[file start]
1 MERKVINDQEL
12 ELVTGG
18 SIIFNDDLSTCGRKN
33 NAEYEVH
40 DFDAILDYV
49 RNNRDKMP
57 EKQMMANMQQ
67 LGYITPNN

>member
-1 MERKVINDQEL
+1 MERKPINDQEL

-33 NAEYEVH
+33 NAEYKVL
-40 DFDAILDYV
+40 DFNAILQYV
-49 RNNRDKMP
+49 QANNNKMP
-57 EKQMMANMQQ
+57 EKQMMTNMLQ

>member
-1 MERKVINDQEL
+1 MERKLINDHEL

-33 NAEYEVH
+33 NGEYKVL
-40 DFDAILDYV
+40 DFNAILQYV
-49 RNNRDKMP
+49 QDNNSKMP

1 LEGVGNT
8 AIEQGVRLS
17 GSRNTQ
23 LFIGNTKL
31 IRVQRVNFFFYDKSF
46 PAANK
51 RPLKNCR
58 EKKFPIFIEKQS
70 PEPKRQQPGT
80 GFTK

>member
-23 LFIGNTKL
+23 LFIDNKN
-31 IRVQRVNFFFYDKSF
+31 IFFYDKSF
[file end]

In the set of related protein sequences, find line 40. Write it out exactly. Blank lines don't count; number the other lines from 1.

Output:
-23 LFIGNTKL